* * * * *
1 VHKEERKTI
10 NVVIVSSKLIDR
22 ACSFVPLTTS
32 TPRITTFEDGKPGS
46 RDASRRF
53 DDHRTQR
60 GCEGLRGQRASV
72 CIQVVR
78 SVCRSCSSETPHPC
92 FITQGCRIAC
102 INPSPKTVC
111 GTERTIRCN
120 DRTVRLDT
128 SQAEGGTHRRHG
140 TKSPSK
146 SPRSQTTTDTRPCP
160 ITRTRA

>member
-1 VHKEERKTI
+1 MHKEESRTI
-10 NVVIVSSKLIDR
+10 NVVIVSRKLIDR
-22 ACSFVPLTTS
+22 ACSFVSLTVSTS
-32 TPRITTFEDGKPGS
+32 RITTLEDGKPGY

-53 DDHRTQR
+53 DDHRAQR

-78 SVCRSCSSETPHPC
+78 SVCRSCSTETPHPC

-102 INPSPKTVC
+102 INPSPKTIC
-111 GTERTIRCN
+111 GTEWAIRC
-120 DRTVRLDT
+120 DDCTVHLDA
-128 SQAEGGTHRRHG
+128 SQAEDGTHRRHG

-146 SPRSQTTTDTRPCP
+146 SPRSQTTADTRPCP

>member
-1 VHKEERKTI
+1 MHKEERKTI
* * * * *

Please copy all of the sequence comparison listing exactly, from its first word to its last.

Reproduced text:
1 VHKEERKTI
10 NVVIVSSKLIDR
22 ACSFVPLTTS
32 TPRITTFEDGKPGS
46 RDASRRF
53 DDHRTQR
60 GCEGLRGQRASV
72 CIQVVR
78 SVCRSCSSETPHPC
92 FITQGCRIAC
102 INPSPKTVC
111 GTERTIRCN
120 DRTVRLDT
128 SQAEGGTHRRHG
140 TKSPSK
146 SPRSQTTTDTRPCP
160 ITRTRA

>member
-1 VHKEERKTI
+1 MHKEESRTI
-10 NVVIVSSKLIDR
+10 NVVIVSRKLIDR
-22 ACSFVPLTTS
+22 ACSFVSLTVSTS
-32 TPRITTFEDGKPGS
+32 RITTLEDGKPGY

-53 DDHRTQR
+53 DDHRAQR

-78 SVCRSCSSETPHPC
+78 SVCRSCSTETPHPC

-102 INPSPKTVC
+102 INPSPKTIC
-111 GTERTIRCN
+111 GTEWAIRC
-120 DRTVRLDT
+120 DDCTVHLDA
-128 SQAEGGTHRRHG
+128 SQAEDGTHRRHG

-146 SPRSQTTTDTRPCP
+146 SPRSQTTADTRPCP

>member
-1 VHKEERKTI
+1 MHKEERKTI